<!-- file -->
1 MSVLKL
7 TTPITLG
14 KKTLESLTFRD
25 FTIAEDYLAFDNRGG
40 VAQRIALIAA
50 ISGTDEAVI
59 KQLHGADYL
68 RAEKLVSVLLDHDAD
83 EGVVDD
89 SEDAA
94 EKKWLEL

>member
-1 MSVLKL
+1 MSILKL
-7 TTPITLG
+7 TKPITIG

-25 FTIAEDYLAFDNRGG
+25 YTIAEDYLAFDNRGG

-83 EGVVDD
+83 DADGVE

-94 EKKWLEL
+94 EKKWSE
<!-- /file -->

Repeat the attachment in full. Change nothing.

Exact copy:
1 MSVLKL
7 TTPITLG
14 KKTLESLTFRD
25 FTIAEDYLAFDNRGG
40 VAQRIALIAA
50 ISGTDEAVI
59 KQLHGADYL
68 RAEKLVSVLLDHDAD
83 EGVVDD
89 SEDAA
94 EKKWLEL

>member
-1 MSVLKL
+1 MSILKL
-7 TTPITLG
+7 TKPITIG

-25 FTIAEDYLAFDNRGG
+25 YTIAEDYLAFDNRGG

-83 EGVVDD
+83 DADGVE

-94 EKKWLEL
+94 EKKWSE